Celebrating Success – Offshore Wind Comes to Maryland
With his signature, Governor O’Malley initiated the process outlined in the bill that will result in the construction of turbines off the coast of Ocean City. The Maryland Offshore Wind Energy Act of 2013 creates a mechanism to incentivize the development of a major 200 megawatt offshore wind facility and establish a regulatory framework that will allow additional projects to interconnect in Maryland.
The law provides a “strike zone” of ratepayer protections only allowing the Public Service Commission (PSC) to approve a proposed offshore wind farm if it projects that the additional ratepayer impact is below $1.50 per household or 1.5 percent for non-residential customers.Developers must demonstrate that any project proposed will result in a net economic benefit to the state by creating jobs, economic development and protecting public health. The 2013 legislation also contains a $10 million Offshore Wind Business Development Fund targeted to small and minority businesses to assist them in preparing to participate in this new industry.
Working with the U.S. Department of Interior, Maryland agencies have helped designate a Maryland “Wind Energy Area” 10 nautical miles east of Ocean City that is expected to be leased to developers later this year.
Governor O’Malley and all of Maryland’s leaders deserve great praise and appreciation for stepping up and creating a path forward for offshore wind development in our state. This is precisely the kind of leadership needed at this moment in time to jumpstart a robust offshore wind industry in America. This accomplishment not only means healthier air, cleaner energy, and more jobs for Maryland, but also signals the growing momentum for offshore wind energy along the entire Atlantic Coast. Here are a few highlights:
- Massachusetts: In New Bedford, MA, major investments are being made to expand the South Terminal port facility in order to support the construction and operation of Cape Wind and future offshore wind projects. Cape Wind is expected to commence construction this year, and the Department of the Interior (DOI) is expected to issue additional leases off of New England via auction later this year.
- Rhode Island: A 30 MW demonstration project is moving forward in state waters off Block Island, with plans to also commence construction this year. DOI is on track to auction leases for additional offshore wind project sites later this year.
- New Jersey: In anticipation of major offshore wind development, the firm Weeks Marine has begun construction of a multi-million-dollar vessel designed specifically to install offshore wind turbines.
- Virginia: Dominion has received Department of Energy funding for an offshore wind demonstration project, and is one of eight entities that has expressed interest in securing a lease for an offshore wind project in the federally designated Wind Energy Area off of Virginia. DOI is expected hold a lease auction for this site before the end of the year.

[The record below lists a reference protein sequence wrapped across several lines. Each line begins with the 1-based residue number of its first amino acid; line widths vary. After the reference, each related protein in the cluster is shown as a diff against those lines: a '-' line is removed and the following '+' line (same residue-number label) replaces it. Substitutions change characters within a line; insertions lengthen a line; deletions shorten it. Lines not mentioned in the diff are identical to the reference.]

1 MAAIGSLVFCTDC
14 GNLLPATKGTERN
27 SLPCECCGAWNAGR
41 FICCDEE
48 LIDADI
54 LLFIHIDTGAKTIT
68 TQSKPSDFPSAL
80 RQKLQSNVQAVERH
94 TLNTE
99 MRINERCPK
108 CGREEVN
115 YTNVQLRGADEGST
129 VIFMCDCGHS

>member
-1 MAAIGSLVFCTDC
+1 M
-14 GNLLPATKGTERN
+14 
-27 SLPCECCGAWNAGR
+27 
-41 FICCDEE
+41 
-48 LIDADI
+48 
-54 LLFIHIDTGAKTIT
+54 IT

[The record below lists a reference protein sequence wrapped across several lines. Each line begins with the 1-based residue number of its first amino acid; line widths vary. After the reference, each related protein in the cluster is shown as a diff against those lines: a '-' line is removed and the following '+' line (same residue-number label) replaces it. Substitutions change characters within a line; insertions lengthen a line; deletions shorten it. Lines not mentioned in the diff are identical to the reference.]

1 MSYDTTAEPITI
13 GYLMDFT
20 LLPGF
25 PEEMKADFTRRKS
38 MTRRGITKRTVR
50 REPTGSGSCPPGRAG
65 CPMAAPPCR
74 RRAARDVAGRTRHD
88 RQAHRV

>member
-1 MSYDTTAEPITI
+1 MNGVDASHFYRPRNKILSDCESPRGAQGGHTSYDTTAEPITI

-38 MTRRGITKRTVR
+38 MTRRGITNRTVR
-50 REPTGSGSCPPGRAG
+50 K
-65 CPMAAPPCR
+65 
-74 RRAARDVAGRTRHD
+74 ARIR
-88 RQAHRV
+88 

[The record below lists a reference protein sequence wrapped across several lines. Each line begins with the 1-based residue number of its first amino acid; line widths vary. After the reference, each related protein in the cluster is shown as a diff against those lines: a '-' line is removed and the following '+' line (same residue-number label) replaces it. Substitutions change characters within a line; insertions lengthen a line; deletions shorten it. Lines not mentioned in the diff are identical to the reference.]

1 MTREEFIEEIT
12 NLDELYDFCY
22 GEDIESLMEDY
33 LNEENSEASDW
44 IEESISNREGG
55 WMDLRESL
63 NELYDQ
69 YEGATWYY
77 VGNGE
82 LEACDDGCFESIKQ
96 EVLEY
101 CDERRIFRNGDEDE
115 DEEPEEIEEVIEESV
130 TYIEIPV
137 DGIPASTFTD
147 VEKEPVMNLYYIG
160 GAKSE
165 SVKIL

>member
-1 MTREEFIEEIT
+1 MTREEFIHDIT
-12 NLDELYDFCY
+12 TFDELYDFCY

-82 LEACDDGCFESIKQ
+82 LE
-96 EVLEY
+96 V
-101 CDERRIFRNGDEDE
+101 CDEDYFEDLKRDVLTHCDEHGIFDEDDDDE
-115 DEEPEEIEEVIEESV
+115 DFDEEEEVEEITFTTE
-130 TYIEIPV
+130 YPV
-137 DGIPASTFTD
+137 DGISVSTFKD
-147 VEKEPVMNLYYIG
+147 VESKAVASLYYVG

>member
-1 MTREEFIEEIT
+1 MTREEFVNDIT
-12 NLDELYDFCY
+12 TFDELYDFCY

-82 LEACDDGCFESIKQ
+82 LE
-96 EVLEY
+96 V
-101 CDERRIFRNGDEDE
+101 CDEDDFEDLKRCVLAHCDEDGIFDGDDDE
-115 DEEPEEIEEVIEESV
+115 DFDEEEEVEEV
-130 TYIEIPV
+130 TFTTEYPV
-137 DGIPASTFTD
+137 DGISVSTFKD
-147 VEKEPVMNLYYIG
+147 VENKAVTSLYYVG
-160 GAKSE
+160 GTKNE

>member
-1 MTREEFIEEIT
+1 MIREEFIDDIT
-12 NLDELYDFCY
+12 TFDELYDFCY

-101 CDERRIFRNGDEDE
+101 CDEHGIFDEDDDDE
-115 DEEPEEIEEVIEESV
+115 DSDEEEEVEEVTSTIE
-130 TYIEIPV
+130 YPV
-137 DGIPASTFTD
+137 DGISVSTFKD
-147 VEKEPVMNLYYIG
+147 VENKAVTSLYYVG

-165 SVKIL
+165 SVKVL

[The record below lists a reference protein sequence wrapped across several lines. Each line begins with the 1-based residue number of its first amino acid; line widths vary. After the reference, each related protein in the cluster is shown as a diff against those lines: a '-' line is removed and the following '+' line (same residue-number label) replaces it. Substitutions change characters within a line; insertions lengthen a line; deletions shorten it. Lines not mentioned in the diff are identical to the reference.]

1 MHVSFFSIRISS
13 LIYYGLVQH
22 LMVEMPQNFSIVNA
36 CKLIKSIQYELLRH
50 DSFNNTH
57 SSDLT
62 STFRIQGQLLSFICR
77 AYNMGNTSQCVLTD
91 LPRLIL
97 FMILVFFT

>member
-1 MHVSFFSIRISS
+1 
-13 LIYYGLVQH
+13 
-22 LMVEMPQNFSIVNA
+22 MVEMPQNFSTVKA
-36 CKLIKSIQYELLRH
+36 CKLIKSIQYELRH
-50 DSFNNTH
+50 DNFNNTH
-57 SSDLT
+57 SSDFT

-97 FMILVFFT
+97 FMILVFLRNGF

- Mid-Atlantic Transmission: The DOI also cleared the way for the company Atlantic Wind Connection – with investment support from Google, Inc. — to receive right-of-way approval for an ocean-based transmission line, pending additional review.
- Federal Tax Incentives: The Investment Tax Credit (ITC) is critical for offshore wind development and provides a strong market signal to energy investors. Congress is currently considering a proposal to extend the current tax credit, which is set to expire at the end of 2013.
- Federal Investments: In early December, the U.S. Department of Energy announced seven offshore wind awards for projects in Maine, New Jersey, Ohio, Oregon, Texas and Virginia. As part of the Energy Department’s broader efforts to launch an offshore wind industry in the United States, these engineering, design and deployment projects will support innovative offshore installations in state and federal waters for commercial operation by 2017.
The National Wildlife Federation is working with a broad coalition of partners to build momentum and support for the rapid, responsible development of our offshore wind energy resources. Building clean energy is critical to protect wildlife from the dangers of climate change, but we must also be sure that strong conservation principles guide our offshore wind development activities. In a first of its kind collaboration, NWF and a coalition of leading environmental organizations and offshore wind developers have reached an agreement on needed measures to protect critically endangered North Atlantic right whales during pre-development activities. This collaborative agreement between key ocean stakeholders helps expedite offshore wind development while ensuring protection of the Atlantic’s precious ecosystem.
To learn more about progress on Atlantic Offshore Wind development and its significant potential to power our homes and businesses with clean, renewable energy, please view our recent report The Turning Point for Atlantic Offshore Wind Energy: Time for Action to Create Jobs, Reduce Pollution, Protect Wildlife & Secure America’s Energy Future